Back to Journals » Biologics: Targets and Therapy » Volume 8

Biologics: the role of delivery systems in improved therapy

Authors Škalko-Basnet N

Received 21 December 2013

Accepted for publication 3 February 2014

Published 19 March 2014 Volume 2014:8 Pages 107—114

DOI https://doi.org/10.2147/BTT.S38387

Checked for plagiarism Yes

Review by Single anonymous peer review

Peer reviewer comments 3


Nataša Škalko-Basnet

Drug Transport and Delivery Research Group, Department of Pharmacy, University of Tromsø, Tromsø, Norway

Abstract: The beginning of the 21st century saw numerous protein and peptide therapeuticals both on the market and entering the final stages of clinical studies. They represent a new category of biologically originated drugs termed biologics or biologicals. Their main advantages over conventional drugs can be summarized by their high selectivity and potent therapeutic efficacy coupled with limited side effects. In addition, they exhibit more predictable behavior under in vivo conditions. However, up to now most of the formulations of biologics are designed and destined for the parenteral route of administration. As a consequence, many suffer from short plasma half-lives, resulting in their frequent administration and ultimately poor patient compliance. This review represents an attempt to address some of the challenges and promises in the product development of biologics both for parenteral and noninvasive administration. Some of the products currently in the pipeline of pharmaceutical development and corresponding perspectives are discussed in more detail.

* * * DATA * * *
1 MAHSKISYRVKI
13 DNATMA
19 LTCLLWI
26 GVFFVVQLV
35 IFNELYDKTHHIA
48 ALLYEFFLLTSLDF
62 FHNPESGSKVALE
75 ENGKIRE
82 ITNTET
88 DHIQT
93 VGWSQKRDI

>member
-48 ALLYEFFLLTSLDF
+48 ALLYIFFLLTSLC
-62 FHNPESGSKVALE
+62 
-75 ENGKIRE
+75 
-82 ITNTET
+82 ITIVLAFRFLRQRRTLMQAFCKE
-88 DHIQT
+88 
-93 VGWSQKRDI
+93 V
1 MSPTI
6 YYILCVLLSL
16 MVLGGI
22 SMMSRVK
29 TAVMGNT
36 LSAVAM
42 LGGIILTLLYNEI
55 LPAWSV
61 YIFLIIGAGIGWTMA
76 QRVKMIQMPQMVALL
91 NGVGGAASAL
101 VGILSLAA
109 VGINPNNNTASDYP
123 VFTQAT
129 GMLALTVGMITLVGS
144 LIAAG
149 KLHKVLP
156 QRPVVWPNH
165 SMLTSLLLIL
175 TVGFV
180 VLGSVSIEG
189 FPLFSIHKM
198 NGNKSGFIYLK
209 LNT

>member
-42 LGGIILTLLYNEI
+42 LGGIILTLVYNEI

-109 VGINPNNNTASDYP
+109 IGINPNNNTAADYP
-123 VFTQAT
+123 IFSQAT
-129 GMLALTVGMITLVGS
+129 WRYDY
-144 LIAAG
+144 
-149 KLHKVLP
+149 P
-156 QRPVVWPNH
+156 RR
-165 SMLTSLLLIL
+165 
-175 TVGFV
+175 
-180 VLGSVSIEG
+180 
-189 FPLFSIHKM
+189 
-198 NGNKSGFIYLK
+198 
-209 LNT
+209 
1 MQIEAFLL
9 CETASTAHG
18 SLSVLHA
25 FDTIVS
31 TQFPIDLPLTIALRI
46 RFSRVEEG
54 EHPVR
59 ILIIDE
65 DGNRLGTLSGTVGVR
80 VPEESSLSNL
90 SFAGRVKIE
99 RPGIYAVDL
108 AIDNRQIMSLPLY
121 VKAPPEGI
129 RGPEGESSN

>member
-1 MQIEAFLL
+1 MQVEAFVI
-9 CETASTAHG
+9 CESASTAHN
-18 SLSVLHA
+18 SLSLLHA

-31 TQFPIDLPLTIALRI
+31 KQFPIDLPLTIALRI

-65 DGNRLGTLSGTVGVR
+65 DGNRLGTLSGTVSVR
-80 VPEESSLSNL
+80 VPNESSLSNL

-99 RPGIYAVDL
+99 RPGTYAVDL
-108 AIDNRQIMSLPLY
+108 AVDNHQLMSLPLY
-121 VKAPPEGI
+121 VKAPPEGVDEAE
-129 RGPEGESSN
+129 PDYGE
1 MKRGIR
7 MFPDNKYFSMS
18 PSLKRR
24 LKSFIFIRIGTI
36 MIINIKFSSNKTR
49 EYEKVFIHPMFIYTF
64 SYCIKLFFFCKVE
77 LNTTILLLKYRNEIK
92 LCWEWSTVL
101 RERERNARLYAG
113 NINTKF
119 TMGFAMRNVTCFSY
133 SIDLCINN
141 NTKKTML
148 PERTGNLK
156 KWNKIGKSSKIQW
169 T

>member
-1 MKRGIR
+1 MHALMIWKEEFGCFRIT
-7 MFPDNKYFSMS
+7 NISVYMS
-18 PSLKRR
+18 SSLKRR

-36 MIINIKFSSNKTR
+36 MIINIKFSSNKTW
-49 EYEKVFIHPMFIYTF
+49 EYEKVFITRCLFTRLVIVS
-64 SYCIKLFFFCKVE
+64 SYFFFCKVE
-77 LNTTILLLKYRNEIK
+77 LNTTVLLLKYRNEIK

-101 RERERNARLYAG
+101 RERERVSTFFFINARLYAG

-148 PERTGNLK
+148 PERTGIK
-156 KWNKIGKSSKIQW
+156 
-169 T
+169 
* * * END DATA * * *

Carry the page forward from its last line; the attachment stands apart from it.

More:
Keywords: biologics, drug delivery systems, medical devices

Introduction

Biologics represent a new category of drugs which has rapidly gained momentum in the past decade.1 Although the first products were mostly insulin-related, more and more proteins and peptides are appearing in both research laboratories and pharmaceutical and biotechnological industries. Antibodies and their derivatives, particularly human monoclonal antibodies, are a rapidly growing category of targeted therapeutic agents.2 In addition, small interfering RNA, cytokines, enzymes, and a variety of peptide drugs are among the most studied biologicals. Rapid discoveries of new drug targets, more effective engineering processes, and knowledge on the fate of biologics in the body resulted in an increased number of biologics being on the market or in the late phases of clinical testing.3,4 Although manufactured by rather advanced technologies, most of these proteins and peptides are delivered via the “old fashioned” parenteral route, bearing all limitations linked to invasive drug delivery.5 As most of the therapy targets for biologics are chronic diseases, the limitations of invasive delivery are even more pronounced.